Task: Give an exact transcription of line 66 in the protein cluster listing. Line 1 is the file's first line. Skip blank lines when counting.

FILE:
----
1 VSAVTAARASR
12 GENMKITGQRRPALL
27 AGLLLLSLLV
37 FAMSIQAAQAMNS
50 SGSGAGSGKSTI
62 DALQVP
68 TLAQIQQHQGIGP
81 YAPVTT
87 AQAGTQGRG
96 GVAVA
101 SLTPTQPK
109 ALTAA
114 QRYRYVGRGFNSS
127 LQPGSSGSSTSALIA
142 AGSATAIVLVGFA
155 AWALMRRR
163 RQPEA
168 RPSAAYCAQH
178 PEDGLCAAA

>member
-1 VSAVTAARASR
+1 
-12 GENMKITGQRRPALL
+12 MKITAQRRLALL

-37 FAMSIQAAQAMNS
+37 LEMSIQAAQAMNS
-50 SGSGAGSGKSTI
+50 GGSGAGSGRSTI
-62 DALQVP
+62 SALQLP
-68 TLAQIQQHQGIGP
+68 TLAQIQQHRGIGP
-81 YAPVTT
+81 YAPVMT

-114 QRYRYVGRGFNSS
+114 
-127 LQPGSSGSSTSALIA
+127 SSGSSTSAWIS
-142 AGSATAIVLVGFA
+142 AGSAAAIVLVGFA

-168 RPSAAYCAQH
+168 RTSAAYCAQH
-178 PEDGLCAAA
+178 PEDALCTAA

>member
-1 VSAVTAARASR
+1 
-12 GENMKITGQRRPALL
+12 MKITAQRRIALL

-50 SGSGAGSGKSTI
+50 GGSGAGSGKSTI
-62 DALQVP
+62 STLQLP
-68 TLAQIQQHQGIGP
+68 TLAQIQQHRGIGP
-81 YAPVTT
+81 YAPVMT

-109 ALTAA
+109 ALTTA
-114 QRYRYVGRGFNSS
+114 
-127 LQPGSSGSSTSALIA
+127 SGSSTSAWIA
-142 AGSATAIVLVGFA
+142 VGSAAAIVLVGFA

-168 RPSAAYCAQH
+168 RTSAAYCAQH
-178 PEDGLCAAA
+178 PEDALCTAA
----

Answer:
-168 RPSAAYCAQH